Peter Egge

From Wikipedia, the free encyclopedia
Jump to navigation Jump to search
Peter Egge
Peter Egge - 1935.jpg
Peter Egge in 1935
Born (1869-04-01)1 April 1869
Trondheim, Norway
Died 15 July 1959(1959-07-15) (aged 90)
Oslo, Norway
Nationality Norwegian
Period 1891–1955
Genre Novel
Spouse Anne-Marie Svensen (1897–1959; his death)
Children Ørnulf Egge
Asta Egge
Randi Egge

Peter Egge (1 April 1869 – 15 July 1959) was a renowned Norwegian author, journalist and playwright. His writing career extended from 1891 until 1955.[1]

Early life[edit]

Peter Egge was born in Trondheim, Norway. He was the second eldest in a family of nine children born to a couple from Nord-Trøndelag. Summer holidays were often spent with relatives in the rural countryside . His writings would later commonly focus on Trondheim, and feature the rural customs of the traditional district of Innherred where he spent his childhood and adolescence.[2][3]


Egge attended the Trondheim Cathedral School, from which he graduated in 1887. Egge made his literary debut with the novel Almue (1891). He later started his job as a journalist with Trondheim-based newspaper, Dagsposten. In the following years he divided his time between journalism and authorship. He frequently wrote comedies, a genre in which he enjoyed success. This venture in comedy started with The Gift (1897) and included several other works. Egge also wrote serious plays. His Love And Friendships (1905) is a fine example of his serious-themed writing. Egge continued this swaying both toward comedy and serious plays throughout his career. Some of the best works of this period of his career were Virgin Nelly Maartens (1897), Old Holm (1899) and Heart (1907).[1][4]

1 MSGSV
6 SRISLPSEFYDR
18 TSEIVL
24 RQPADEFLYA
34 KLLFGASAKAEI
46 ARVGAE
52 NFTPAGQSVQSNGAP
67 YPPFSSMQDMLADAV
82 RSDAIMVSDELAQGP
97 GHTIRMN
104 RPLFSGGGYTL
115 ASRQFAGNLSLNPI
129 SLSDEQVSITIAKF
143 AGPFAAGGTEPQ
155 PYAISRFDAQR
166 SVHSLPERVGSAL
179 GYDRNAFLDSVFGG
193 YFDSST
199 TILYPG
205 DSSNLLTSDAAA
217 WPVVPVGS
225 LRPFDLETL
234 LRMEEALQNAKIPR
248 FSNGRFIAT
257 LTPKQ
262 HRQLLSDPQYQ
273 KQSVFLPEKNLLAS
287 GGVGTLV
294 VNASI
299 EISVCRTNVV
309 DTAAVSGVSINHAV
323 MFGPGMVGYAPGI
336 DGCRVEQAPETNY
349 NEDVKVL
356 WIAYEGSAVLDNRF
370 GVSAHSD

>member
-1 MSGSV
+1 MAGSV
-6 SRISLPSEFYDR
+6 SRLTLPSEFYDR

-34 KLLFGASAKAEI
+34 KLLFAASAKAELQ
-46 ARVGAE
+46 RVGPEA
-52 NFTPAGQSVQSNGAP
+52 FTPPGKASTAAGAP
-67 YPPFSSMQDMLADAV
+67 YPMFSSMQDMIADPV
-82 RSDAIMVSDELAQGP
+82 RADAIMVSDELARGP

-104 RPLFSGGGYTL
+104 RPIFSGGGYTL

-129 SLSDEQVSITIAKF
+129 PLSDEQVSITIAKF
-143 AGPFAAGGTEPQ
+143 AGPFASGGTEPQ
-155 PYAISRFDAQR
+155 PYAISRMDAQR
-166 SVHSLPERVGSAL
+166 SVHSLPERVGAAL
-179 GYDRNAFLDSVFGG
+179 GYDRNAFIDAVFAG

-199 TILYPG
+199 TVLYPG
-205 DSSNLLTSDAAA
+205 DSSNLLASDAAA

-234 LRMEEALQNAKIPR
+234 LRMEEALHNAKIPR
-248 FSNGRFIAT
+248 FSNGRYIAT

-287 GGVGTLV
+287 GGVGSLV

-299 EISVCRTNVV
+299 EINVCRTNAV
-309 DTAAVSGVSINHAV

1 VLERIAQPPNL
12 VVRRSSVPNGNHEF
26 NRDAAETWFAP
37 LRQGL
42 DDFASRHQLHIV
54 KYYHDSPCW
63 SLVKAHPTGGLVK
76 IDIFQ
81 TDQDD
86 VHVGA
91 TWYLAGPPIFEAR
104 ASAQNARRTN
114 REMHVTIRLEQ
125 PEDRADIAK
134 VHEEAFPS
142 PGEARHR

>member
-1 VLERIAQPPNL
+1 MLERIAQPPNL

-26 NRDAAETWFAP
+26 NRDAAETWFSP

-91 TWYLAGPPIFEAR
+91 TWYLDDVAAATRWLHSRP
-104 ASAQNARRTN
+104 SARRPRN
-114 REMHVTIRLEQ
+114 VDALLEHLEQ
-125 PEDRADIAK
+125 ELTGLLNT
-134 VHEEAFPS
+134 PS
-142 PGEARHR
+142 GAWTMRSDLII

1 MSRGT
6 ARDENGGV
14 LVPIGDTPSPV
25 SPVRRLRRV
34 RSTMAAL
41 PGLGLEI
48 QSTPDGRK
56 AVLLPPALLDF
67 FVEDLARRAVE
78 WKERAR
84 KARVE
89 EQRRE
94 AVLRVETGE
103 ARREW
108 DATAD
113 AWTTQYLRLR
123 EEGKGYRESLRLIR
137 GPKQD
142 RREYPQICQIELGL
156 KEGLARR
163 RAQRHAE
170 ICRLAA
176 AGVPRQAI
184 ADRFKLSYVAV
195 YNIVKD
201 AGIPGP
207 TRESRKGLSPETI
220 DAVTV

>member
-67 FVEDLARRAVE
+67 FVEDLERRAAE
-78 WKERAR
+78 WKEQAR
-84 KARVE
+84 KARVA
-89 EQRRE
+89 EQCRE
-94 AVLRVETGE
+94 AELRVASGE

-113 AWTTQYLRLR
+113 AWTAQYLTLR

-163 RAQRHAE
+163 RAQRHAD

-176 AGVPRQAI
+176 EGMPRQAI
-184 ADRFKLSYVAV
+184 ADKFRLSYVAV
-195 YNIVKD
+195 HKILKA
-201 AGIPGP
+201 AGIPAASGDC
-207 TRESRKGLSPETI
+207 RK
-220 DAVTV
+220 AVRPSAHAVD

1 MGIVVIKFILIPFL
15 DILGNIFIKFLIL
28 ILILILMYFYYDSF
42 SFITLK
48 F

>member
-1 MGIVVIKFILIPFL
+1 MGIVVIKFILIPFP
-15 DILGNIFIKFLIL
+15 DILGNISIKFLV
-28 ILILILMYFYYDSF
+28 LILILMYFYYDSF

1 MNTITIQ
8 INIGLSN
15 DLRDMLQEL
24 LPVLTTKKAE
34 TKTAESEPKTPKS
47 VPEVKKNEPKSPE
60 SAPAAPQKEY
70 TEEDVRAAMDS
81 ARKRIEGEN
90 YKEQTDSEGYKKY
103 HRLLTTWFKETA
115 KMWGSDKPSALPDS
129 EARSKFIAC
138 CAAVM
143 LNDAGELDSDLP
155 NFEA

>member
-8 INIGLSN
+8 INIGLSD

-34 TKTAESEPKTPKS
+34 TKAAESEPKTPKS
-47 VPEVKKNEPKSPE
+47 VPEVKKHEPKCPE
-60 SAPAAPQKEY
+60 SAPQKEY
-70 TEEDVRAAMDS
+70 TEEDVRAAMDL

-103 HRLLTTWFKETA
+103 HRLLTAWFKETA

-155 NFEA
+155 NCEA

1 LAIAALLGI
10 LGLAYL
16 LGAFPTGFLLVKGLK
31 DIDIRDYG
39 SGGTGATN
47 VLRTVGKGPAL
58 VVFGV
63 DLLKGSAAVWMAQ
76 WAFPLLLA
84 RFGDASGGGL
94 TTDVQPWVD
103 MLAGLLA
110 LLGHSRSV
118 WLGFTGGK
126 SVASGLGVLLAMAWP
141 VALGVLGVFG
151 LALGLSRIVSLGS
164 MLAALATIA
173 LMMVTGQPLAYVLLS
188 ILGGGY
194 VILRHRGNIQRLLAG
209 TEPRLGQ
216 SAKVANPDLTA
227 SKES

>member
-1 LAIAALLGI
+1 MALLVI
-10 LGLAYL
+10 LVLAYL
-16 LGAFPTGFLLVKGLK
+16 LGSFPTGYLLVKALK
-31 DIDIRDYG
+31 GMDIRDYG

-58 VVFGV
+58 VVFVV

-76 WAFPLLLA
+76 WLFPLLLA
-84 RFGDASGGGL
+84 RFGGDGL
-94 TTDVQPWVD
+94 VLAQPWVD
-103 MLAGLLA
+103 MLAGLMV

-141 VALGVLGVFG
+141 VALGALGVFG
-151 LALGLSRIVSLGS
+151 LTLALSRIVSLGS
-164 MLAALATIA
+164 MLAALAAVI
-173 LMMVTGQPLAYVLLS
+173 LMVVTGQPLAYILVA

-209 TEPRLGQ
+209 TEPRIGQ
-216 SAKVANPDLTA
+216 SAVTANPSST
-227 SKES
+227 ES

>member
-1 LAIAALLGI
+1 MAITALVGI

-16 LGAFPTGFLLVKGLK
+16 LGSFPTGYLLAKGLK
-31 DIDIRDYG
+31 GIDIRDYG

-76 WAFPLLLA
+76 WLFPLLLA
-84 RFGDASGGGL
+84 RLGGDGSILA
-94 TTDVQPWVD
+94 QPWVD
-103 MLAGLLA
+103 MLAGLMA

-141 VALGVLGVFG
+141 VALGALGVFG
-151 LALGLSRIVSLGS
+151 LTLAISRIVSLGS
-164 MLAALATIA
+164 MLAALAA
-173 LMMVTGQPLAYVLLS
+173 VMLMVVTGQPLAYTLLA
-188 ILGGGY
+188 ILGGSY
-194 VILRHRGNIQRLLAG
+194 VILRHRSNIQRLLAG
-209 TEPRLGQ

Beginning in the early 1920s, Egge began to depart from the image of a writer of comedies and romantic tales. The Holy Sea, which was published in 1922, marked his metamorphosis from a somewhat romantic writer into a neo-realistic one. His style became heavily descriptive. It was this shift in style that gradually led to Hansine Solstad (1925), which is regarded as his best work.[1]

He served as chairman of the Norwegian Authors' Union (Den Norske Forfatterforening) from 1913 to 1916 and 1935 and was chairman of the literary advice committee in 1920 and 1929.[1]

Personal life[edit]

In 1897, he married Anna Marie Svensen and settled in Christiania, now Oslo. He was the father of Norwegian politician and resistance member, Ørnulf Egge.[1]


  • Almue (1891)
  • Nordfra (1895)
  • Faddergaven (1897)
  • Trøndere (1898)
  • Gammelholm (1899)
  • Jakob og Kristoffer (1900)
  • Sønnen (1901)
  • Mainætter (1902)
  • Familien paa Raaum (1903)
  • De graa Haar (1904)
  • Kjærlighed og Venskab (1904)
  • Oddvar Hage og hans Venner (1905)
  • En liten gutt (1906)
  • Hjertet (1907)
  • Lenken (1908)
  • Pastor Hals (1909)
  • De unge dage (1913)
  • Narren (1917)
  • Den hellige sjø (1922)
  • Jægtvig og hans gud (1923)
  • Hansine Solstad (1925)
  • Hos Vincent Øst (1926)
  • Drømmen (1927)
  • Han og hans døtre (1928)
  • Indian Summer (1929)
  • Woel, Cai M. (1929)
  • Minner fra barndom og ungdom (1948)